AN ACT OF HEROISM.
Last week all of our daily papers published tull accounts of the courageous
act of young Clifton Caurr, son of C. E. A. Canrr, general manager of the New
Orleans Southern & Grand Isle Railroad. This courageous youth, who was
very reticent regarding the incident, deserves to be recognzsed the hero that
he rally was in risking his young life to save that of an old man eighty-one
years of ag. To spring into the Mississippi river with all his clothes on, and
fghting for many long minutes to save another's life, deserves all the praise
that may be given him. and'lso deserves tfurther recognition from any insti
tution, society, or individual that rewards bravery with some insinia that the
hero may retain sad cherish.
This tI not the Arst time that young Clifton Car has saved a life; -only a
short time ago in Canada he was instrumenatal in saving.a person from drown
ing. Wg have this information from rst hand, but were unable to et amy
positive data Crom the yong man or his eonnection -especal Cl , who
is indeed modest, and retuses to be interviewed on the sabject.
This action is in keeping with a true hero and that he should and will be
properly rewarded is the sentiment of all our people who read the acount of
this daring act. The reat nuamber of passengers on the frry boat at the
time young Ca made the leap were all loud in their praise for him, and that
he is deserving of tfurther recognition is eonclusr.
MOUNT OLIVET NOTES.
The meeting of the Visltorseat the
Home Department of the Sunday
School will take place at the rectory
to-morrow, Friday, evening at 7:30 o'
clock. A full report Is desired.
It is hoped to make some alterations
in the eatrance to the old church, now
sed as a perish b~ese, and that they
will be efected shortly. By this meaas
a great deal more light and veatllatloa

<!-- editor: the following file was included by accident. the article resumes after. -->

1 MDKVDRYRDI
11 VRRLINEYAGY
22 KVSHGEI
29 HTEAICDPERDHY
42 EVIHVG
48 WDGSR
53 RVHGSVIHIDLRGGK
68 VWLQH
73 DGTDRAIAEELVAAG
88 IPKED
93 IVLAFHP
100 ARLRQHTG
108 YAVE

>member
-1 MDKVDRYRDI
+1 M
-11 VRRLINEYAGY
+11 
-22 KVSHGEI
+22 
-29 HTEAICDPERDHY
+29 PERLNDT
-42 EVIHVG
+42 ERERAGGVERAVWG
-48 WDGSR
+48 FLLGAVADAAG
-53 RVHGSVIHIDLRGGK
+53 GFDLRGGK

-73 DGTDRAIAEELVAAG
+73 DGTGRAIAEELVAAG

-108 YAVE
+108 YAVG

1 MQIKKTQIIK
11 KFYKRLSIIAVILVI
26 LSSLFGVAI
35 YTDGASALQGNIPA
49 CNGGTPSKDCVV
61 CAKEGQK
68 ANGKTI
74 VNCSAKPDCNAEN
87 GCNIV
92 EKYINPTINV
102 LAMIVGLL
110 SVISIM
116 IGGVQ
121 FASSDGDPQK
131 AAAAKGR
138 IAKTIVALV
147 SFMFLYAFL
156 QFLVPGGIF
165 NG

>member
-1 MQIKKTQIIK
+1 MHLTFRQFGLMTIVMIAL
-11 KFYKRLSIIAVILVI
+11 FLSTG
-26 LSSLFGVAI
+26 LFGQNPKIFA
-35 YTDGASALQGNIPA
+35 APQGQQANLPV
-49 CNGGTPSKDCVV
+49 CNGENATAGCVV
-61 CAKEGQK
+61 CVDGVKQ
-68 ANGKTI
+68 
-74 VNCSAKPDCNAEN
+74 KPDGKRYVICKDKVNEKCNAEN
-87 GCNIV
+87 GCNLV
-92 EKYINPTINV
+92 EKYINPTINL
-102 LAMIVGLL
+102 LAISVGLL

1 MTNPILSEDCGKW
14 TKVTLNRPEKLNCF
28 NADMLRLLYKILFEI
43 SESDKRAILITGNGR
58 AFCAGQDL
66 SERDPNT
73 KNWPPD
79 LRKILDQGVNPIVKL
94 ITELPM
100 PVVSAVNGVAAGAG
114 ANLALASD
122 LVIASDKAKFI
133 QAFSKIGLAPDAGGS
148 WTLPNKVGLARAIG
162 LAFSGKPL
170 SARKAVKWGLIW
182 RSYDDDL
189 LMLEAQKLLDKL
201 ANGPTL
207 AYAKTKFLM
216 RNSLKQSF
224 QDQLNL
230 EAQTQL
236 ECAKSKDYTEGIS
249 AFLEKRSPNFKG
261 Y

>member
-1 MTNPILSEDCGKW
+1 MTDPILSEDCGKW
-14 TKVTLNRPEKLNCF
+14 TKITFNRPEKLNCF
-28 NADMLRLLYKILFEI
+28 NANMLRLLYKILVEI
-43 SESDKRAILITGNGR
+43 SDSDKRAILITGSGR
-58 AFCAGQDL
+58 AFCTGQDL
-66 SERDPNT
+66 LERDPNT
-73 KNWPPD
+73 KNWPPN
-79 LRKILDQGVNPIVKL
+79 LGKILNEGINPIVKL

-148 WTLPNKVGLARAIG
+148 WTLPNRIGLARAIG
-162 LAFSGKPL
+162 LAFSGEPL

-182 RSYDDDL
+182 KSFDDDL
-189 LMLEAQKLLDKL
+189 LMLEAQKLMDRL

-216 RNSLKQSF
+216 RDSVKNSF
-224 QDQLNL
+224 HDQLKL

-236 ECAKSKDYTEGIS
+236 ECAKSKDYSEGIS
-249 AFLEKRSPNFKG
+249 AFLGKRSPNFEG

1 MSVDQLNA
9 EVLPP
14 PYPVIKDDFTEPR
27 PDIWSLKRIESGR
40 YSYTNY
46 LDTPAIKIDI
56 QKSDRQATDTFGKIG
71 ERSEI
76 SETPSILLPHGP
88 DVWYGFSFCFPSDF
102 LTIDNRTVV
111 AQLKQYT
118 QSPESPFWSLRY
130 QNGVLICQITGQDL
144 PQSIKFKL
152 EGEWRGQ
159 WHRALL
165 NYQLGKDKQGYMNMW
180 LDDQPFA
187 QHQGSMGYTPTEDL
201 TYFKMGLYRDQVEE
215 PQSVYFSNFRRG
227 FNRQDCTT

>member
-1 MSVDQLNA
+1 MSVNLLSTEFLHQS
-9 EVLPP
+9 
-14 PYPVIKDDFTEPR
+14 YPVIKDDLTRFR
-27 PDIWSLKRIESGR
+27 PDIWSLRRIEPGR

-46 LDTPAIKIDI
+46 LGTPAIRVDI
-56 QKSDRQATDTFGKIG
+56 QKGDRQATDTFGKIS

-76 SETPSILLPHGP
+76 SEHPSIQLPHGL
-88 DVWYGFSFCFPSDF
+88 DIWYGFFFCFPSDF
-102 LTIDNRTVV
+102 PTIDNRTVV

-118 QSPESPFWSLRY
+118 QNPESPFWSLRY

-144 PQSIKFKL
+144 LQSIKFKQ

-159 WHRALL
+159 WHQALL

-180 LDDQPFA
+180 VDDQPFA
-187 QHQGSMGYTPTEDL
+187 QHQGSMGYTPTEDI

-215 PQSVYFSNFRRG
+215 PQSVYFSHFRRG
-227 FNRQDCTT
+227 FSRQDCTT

will be obtained, and the bulding
much Iu proved.
It wua a pleasure to have with a
last Sunday night to preach for a the
Rev. Sdney Vail. It is always a
pleasure to have him -isit his old
home aga~n and to minister uto us.
The death of nidre M. Chete of
Pacilc aveau, t,the relideme eo his
grandmother, brought orow to his
may Mleas sad retlves. Be mald
a brave struggle agalu the slesW,
Our symsgpathy goes eat the aty
In thebk sgew and ear prer is"a
-G may W a d ands eem t e
he may s Aesnd t z ad aspes e Wt.
Tsh hwaer -m oIrabwi e
t us bwabin t *1
That is: Holy Communiom, 7:0 a. m.;
Morning Prayer or Litany and Holy
Commanunon, 11 a m.; Evennag Prayer,
7:0 p. m. unaday School at 9:30 a.
s., and Coarmation Clauss for childre
over twelve years of age, at p. m.
On Sept. 11th, Mrs. B. Finnegan gave
a picnic at City Park to her music
scholars. The day was a most enjoy
able de. Te scholars present were:
. Cayard, Y. Nibchols, L and M. Casey,
N. Hrbert, O. Lee, Maher, J. B.
BMaser, B. liaegan, A. Reynolds, .
atheriand, U. Sarts, H. Nelsn, I.
Mabler and H. atda. The Invited
sests were: . Eaher, U. KLe, N. .
ler, K. Sahel, . h1~rdgtoa, L May
ilmr', . as. me, B , *, V. D~oeo
J. Cetawn, K. Nary eand L 'ats.
UM A. u abel Ba .I Maker a
Am sbrwi In t MM a t, 4
Mr. Spat-Now, If you'll ust listed
Mrs. Spat-Oh, you can't conviain
Mr. Spat-Probably not, but if wire
going to spend the rest of the
light In argument I want my share of
HE DIDN'T STAY TO LAUGH
OLnaer-I had to laugh at the ball
-ae today. It always makes me
land when anybody's caught nap.
Wearyome-Really! Then I'm
fald you'll be laugh~l at me Ia a
A DOUBTFUL THEORY
nimm (shlng)-I ain't gittin' a
Tommy-Maybe de ain't hunagry.
Jim-BDat Gat oughn't to maW
so mush ditsremos. I kin gtnrall
eat whedder I'm hungry or not.
TIhe Ll eYom hark was hel
Up Mlst ight.
The Trrauo-Yeu da't ayrt
The Lebter-Tes, a sw sh
Willie ly Kr--I suesa yes ou W
heart ot mypa's hmesP l eaklet ra.
A masma dwmand ~shms1U5
The Grooe -I thought rd ask 'er
oa e I'm a Uttle woried about
ire. Moveuome--rhe idesl Don't
ºyou worry any more Why, rd owe I
to you forever before d cheat yom
oat of Itt
Softly-Woe't yonu ve me anothal
ties hObaming-Realy, Mr. Softy,
you've had nearly all so far and
Softly-Yes; y know, it's J
spite Miss Lovely. We've as a
Vi: 1ras--o be pro ,od in his as
tr afta weeks aequsaltaaes
t did rou ball blat
hmd him hoe was luee
t6 the ,d e sk -